In Bradford, county of West Yorkshire, on December 29, 1888, the body of seven-year-old John Gill was found. His legs were broken and his abdomen opened, the intestines were exposed. The corpse was also missing an ear and the heart. The boy’s injuries thus bore close resemblance to Mary Jane Kelly’s injuries, leading to the suggestion that Jack the Ripper may have killed John Gill. A person close to the boy was suspected and questioned, but released from custody for lack of evidence. The crime was never solved.
Carrie Brown was nicknamed Old Shakespeare. Supposedly, she had a habit of reciting Shakespeare’s sonnets while drunk. She was born around 1835 and was killed on April 24, 1891 in Manhattan, New York City. Carrie Brown was strangled with clothing and then mutilated with a knife. Her body was found with a large tear in her groin and superficial cuts on her legs and back. An ovary was found on her bed. However, no organs were taken. Whether the ovary was purposefully removed or fell out of the ripped body is unknown. When the murder was compared to the events in Whitechapel during this time, the London police ruled out any connection.
At the time of the Ripper murders, investigative techniques and intelligence were at a significantly lower level than today. Many forensic techniques were unknown or unavailable at that time. The concept and motivations of serial killers were poorly understood and known. Police at the time assumed sexual motivations on the part of the killer and were also unfamiliar with this type of crime. Based on the surviving investigation files, it is easy to understand how the police worked at the time. In the case of the Whitechapel murders, the police searched the houses surrounding the crime scenes in large groups and questioned over 2,000 people; over 300 of these were linked to the murders and 80 were arrested.
Initially, the Whitechapel Police Station was in charge of the investigation. After the murder of Mary Ann Nichols, inspectors from the Metropolitan Police Service headquarters were dispatched, including Frederick Abberline. Since Scotland Yard had no powers in the City of London, officers from the City of London Police were called in after the body of Catharine Eddowes was found. Eventually, Police Commissioner Charles Warren appointed Donald Swanson to head the investigation because the head of the Crime Investigation Division, Robert Anderson, was abroad at the time.
After sections of the East End population became dissatisfied with police work, they formed the Whitechapel Vigilance Committee under the leadership of George Lusk. This went on patrol by itself and hired private investigators to observe suspicious persons, and they also submitted petitions to the government on several occasions to obtain information about the police investigation.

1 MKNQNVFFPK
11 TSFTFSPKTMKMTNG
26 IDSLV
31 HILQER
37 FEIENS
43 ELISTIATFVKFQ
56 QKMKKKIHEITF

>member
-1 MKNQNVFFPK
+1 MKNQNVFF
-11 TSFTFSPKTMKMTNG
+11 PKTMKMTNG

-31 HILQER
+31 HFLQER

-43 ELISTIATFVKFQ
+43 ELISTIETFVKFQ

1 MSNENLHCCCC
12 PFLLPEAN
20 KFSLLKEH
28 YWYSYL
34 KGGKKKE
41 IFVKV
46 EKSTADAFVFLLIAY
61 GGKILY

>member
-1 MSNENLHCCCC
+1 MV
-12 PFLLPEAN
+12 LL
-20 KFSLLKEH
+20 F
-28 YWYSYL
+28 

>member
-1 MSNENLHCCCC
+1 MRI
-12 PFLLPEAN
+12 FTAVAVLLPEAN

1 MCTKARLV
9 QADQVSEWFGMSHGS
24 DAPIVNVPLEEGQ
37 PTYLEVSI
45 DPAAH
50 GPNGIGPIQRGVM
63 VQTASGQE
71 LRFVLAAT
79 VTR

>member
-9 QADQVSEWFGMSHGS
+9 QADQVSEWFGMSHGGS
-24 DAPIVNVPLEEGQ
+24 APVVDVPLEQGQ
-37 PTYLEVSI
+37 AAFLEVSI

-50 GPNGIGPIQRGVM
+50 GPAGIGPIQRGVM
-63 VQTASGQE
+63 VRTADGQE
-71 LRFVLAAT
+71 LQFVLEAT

Police initially focused their attention on interrogating and verifying the alibis of butchers, surgeons, and physicians whom they first suspected based on the killer’s actions.
Goulston Street Graffito
Following the murders of Elizabeth Stride and Catharine Eddowes, known as the double event, on the night of September 30, 1888, Constable Alfred Long found a bloodstained piece of an apron in a stairwell of the building at 108-119 Goulston Street, located about 500 yards from Mitre Square and 800 yards from Berner Street, respectively. It was later discovered that this piece belonged to the apron worn by Catharine Eddowes on the night of the crime. A graffito had been written in white chalk on the wall above the piece of the apron.
According to Constable Long, the text read “The Juwes are the men that will not be blamed for nothing”. Constable Daniel Halse of the City of London Police, who later joined them at the site, claims to have read: “The Juwes are not the men that will be blamed for nothing”. A third statement comes from city surveyor William Foster, who stated that the text “The Juws are not the men to be blamed for nothing.” (German “The Juws are not the men to be blamed for nothing.”). The version of Alfred Long, which was passed on to the Home Office by Chief of Police Charles Warren, was decisive for the investigation.
After the murder of Mary Ann Nichols, rumors quickly grew in the East End that the murders were to have been committed by a Jew called Leather Apron, prompting anti-Semitic rallies. Superintendent Thomas Arnold, with Charles Warren’s permission, therefore ordered the graffito removed on the spot to prevent possible riots. It was therefore no longer possible to capture the graffito photographically. In his report of November 9, 1888, Arnold writes:
Whether the graffito was connected to the murders or was there by chance was and is disputed. While the head of the Whitechapel police station, Walter Dew, was convinced that the inscription was irrelevant to the investigation, Robert Anderson and Charles Warren saw it as the work of the murderer. Historian Philip Sugden sees three possibilities:
Author Martin Fido sees a double negative in the inscription and reads the graffito as “The Jews take no responsibility for anything” and concludes that the text was written by a person who may have felt cheated by a Jewish merchant in the area.
Stephen Knight, journalist and author, claims that Juwes is not associated with Jews, but refers to the murderers of Hiram Abif named Jubela, Jubelo, and Jubelum, derived from a Masonic allegory, and that the murderer, who also applied the graffito, acted on behalf of the Masons. However, there is no evidence that the term Juwes was ever associated with the Masonic legendary figures except by Knight. Nevertheless, this hypothesis has been used in various fictional adaptations, such as the graphic novel From Hell.